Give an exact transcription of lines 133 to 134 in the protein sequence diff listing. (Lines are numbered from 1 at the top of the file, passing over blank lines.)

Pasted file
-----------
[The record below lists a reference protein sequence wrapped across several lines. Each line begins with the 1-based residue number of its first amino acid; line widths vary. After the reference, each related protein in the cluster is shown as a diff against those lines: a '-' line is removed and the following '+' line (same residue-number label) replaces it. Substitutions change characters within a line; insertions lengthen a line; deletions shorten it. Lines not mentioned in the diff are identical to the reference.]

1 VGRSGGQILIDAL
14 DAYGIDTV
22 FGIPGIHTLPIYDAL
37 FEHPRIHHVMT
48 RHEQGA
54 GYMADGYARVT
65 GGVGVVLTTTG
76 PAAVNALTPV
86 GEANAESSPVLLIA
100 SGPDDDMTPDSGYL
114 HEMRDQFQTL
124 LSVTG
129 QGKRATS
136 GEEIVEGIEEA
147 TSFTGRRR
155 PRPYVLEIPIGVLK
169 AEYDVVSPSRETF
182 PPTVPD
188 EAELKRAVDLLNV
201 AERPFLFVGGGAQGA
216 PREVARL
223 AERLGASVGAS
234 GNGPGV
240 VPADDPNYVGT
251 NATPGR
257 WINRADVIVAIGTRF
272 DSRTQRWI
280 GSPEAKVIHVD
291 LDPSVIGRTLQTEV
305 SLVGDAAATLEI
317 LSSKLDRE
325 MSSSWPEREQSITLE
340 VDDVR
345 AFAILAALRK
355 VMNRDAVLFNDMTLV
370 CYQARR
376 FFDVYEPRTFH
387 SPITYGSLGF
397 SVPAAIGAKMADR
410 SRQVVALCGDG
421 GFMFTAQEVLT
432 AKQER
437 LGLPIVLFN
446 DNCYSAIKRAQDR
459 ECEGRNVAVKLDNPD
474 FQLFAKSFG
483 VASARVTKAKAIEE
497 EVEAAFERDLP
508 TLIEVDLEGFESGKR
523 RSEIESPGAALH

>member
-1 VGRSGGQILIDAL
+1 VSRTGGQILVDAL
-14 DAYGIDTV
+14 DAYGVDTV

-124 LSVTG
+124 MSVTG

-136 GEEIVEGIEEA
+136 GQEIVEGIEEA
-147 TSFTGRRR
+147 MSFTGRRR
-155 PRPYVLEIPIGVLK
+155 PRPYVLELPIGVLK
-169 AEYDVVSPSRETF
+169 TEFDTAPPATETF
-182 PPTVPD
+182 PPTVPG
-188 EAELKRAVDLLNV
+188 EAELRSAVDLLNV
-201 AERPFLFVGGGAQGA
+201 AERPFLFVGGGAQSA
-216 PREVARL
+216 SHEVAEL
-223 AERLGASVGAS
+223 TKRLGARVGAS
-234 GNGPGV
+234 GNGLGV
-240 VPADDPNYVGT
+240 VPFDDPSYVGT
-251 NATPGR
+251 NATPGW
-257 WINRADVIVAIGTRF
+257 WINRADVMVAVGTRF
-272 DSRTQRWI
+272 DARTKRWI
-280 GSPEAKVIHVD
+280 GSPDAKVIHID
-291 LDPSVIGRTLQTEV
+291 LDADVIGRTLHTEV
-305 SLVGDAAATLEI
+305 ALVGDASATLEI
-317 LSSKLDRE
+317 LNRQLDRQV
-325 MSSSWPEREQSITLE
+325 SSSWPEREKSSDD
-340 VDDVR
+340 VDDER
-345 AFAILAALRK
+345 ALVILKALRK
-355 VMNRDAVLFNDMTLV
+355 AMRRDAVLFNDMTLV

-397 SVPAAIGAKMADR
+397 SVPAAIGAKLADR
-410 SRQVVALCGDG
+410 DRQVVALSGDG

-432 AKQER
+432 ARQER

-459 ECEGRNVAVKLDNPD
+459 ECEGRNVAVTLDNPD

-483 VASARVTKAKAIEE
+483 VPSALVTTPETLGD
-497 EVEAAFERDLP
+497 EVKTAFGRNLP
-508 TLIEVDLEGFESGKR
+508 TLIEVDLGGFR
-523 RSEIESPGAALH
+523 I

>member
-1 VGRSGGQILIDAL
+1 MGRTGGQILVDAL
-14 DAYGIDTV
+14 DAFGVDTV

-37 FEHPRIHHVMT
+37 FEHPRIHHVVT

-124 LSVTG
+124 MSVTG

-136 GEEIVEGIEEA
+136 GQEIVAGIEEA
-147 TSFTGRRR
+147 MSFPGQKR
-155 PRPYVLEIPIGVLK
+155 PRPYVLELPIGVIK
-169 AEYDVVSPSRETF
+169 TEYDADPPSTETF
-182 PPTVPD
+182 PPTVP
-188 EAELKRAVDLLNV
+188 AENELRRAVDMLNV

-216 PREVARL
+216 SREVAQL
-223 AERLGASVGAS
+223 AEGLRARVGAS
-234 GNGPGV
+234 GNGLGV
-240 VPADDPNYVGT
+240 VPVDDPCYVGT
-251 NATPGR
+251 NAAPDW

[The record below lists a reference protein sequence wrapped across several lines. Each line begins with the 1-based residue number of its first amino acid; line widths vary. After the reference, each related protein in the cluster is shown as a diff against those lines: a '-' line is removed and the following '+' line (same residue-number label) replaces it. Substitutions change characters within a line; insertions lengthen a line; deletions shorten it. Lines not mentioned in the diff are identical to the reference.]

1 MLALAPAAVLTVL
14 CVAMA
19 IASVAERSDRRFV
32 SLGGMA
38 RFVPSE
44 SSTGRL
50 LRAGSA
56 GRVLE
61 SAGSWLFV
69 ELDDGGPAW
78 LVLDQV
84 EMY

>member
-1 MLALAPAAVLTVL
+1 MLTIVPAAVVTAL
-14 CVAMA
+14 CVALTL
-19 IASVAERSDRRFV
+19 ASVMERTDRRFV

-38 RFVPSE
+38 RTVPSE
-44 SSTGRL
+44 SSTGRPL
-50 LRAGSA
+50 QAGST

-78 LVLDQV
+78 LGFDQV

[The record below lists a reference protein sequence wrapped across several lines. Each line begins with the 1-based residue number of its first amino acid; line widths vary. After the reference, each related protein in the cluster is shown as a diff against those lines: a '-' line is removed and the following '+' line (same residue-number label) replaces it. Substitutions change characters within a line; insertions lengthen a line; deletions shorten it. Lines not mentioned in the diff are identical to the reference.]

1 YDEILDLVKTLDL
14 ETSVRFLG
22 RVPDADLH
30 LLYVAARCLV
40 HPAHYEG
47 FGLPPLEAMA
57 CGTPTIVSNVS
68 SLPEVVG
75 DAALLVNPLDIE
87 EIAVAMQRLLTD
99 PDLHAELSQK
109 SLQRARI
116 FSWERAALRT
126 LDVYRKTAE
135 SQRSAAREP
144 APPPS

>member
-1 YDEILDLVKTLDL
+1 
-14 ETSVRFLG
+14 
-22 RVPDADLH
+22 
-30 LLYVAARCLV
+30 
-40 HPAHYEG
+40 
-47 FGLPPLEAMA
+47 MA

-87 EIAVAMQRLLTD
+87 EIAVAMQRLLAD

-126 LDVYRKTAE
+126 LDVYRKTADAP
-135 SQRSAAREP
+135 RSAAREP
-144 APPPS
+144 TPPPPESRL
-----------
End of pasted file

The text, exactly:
+155 PRPYVLELPIGVIK
-169 AEYDVVSPSRETF